John.H.Clarke shared his experience about the efficacy of constitutional remedy over surgery in the cases of Haemorrhoides. He was so convinced that he wrote if medical men realised that haemorrhoids are based on a constitutional state that is remediable, they would not so readily condemn patients to the surgeon’s knife….


SOME four-and twenty years ago I received from a patient a very valuable lesson in the treatment of haemorrhoids, which has been of the greatest service to me ever since. With the impatience of youth, the progress of the case seemed to me so slow, that I advised the patient, a lady past middle life, to undergo an operation. This she emphatically refused to do, and insisted that I should cure her by medicines; and I did. From that day to this I have not had occasion to advise operation in any case of the kind, in a large experience both in hospital and in private practice. I do not maintain that I have succeeded in curing all cases; but those which were not actually cured were so far benefited that no operation has been required.

And here I may say a word about the time required for medicinal cures in chronic cases. It was my impatience in the case I have alluded to that led to the suggestion of operative measures. The patient herself was quite willing to wait as the event showed. I am convinced that if medical men realised that haemorrhoids are based on a constitutional state that is remediable, they would not so readily condemn patients to the surgeon’s knife. But constitutional states require time for their change, and it is as ridiculous to expect to effect it in a short time, as it would be to expect a patient in typhoid fever to be well in a few days. And it must be remembered that though the ways of surgery are apparently more expeditious, surgery never cures a constitutional state. On the contrary, after a surgical operation the organism has to recover from the shock, and this may take a long time, and perhaps may never be complete. And this is especially true in cases like those of piles, where the constitutional morbid condition is left untouched by the operation, or is diverted to some vital organ. I have recorded such a case in my book on Diseases of the Heart’s in which a fatal result followed such an operation. As the case is one of great importance it may be useful to give it here in full.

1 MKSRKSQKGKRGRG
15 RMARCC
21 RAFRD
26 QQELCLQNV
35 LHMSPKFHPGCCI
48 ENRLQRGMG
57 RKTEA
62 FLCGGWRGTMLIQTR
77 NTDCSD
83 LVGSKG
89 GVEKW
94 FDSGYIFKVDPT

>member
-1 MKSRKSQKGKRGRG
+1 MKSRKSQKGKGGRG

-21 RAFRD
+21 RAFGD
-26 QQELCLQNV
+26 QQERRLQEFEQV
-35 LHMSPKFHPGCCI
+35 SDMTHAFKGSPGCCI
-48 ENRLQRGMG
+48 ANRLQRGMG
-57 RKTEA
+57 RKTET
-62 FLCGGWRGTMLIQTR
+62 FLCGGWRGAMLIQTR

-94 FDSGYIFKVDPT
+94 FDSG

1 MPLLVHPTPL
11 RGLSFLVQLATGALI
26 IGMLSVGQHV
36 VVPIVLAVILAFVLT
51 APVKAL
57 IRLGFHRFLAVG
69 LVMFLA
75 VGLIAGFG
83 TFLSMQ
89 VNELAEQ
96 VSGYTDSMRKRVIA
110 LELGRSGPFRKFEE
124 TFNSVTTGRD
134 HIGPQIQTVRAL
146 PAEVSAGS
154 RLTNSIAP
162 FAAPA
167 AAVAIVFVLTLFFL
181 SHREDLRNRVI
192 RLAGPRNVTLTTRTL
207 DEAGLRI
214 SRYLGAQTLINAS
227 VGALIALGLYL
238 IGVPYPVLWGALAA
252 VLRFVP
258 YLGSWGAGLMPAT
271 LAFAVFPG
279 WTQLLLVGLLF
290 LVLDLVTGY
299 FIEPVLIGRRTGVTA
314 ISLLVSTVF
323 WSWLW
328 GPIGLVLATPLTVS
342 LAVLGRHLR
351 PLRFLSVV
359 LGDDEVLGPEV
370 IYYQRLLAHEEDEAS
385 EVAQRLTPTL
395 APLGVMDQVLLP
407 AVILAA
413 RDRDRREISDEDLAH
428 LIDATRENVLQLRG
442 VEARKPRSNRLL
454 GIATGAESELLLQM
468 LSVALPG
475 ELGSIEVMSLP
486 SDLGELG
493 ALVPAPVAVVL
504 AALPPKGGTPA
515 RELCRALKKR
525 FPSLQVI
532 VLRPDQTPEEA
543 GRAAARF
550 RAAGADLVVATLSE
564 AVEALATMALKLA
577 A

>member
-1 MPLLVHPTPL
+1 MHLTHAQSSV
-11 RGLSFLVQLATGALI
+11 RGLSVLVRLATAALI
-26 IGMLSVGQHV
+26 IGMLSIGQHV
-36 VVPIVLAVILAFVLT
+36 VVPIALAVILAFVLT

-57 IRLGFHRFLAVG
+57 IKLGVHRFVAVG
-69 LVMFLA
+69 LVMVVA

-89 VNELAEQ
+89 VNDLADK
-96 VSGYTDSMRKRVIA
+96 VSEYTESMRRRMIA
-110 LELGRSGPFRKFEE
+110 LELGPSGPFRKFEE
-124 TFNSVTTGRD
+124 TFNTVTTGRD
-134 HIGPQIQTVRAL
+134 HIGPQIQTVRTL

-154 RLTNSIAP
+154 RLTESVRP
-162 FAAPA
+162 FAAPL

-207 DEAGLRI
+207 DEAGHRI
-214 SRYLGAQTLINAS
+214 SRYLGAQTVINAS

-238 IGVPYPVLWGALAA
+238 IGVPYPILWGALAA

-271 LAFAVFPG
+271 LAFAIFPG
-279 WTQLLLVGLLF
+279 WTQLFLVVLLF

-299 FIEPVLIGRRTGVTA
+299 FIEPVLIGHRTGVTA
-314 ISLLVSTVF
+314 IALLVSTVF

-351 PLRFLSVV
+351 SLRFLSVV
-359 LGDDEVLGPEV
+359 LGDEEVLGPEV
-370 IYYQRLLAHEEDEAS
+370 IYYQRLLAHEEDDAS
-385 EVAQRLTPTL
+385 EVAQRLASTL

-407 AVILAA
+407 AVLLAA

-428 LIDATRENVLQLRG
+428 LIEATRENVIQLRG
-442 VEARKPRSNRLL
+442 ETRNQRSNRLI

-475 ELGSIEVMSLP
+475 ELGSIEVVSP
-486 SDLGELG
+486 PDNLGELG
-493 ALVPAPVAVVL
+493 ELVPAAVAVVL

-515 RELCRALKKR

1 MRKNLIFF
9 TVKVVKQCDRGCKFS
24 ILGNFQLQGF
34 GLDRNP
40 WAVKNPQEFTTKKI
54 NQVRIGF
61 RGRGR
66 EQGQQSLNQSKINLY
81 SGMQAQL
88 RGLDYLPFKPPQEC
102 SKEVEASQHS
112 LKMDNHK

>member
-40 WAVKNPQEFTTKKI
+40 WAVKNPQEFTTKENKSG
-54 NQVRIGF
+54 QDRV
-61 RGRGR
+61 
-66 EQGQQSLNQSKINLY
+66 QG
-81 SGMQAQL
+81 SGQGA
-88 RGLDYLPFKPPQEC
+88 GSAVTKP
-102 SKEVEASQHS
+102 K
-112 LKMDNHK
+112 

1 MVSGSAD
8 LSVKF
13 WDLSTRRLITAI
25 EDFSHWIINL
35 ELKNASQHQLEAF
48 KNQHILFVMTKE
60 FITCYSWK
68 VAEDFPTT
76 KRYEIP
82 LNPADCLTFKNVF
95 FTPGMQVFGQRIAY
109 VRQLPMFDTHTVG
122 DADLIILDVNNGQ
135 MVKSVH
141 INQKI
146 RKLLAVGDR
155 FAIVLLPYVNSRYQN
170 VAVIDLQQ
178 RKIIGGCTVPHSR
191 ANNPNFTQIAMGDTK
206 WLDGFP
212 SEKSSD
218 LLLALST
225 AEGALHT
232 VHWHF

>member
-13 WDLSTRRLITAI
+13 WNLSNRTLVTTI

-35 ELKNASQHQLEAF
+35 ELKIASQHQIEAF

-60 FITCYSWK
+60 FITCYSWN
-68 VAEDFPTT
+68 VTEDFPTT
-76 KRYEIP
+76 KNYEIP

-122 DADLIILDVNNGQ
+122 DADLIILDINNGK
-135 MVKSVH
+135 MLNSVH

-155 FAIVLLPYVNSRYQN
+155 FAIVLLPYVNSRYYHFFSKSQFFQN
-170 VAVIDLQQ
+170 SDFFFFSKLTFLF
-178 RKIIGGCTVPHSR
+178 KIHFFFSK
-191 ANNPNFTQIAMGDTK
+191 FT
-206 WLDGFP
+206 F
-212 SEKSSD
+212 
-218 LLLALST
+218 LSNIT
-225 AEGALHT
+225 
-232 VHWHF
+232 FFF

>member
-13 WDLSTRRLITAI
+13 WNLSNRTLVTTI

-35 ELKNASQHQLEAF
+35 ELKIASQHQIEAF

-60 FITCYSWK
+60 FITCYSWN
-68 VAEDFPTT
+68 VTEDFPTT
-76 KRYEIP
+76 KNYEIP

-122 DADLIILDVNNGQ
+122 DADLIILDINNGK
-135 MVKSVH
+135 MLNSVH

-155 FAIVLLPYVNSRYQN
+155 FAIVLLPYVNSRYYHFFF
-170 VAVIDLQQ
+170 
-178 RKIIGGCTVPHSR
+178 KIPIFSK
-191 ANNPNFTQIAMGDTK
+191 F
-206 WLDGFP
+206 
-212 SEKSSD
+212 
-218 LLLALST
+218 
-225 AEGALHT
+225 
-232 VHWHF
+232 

Sir S. E., a prominent Indian civilian, consulted me some years ago about a persistent cold in the head. Enquiring into its origin I found it had continued for about two years, dating from a time a little subsequent to an operation he had undergone for piles. The piles. The piles gave him but little inconvenience, but he was persuaded to have them ” cured” by operation. Of course an operation never did, and never could, ” cure” piles: it can only remove the haemorrhoidal swellings without touching the constitutional condition on which they depend. The constitutional disease from which Sir S. E. suffered would be called ” Psora” by Hahnemann, and “Gout” by other pathologists. The basis of gout ( as I hope at some future time to show) is the psoric miasm of Hahnemann. Be that as it may, the operation was performed; the cold in the head came on and something much worse than that. Noticing a peculiar quality in the patient’s pulse, I made a curiosity examination of hi heart, and there found extensive degeneration of the aortic valves. On my putting one or two questions, but in such a way as not to excite any alarm, my patient said he knew his heart was all right, ” The doctors examined me carefully and said it was quite sound before I was put under the anaesthetic.” Beyond giving general directions I said no more about it, as it could not have helped matters to have done so; but the sequence of events was quite clear to me. Before the operation he had no heart disease.

The operation disturbed the morbid constitutional element, which at that time had a practically safe and innocent expression in the piles, and sent it in upon more vital parts of the organisms. The chronic nasal catarrh and the diseased heart were the consequences. Sir S. E. only called upon me twice. A few months later I read in The Times that he had been found dead in his bed at a hotel in Edinburgh. I have no hesitation in saying that to operate for piles is as dangerous as it is unnecessary. Piles are not by any means difficult to cure by constitutional means, and when cured thus the patient is cured, and no dangerous after-effects are to be feared.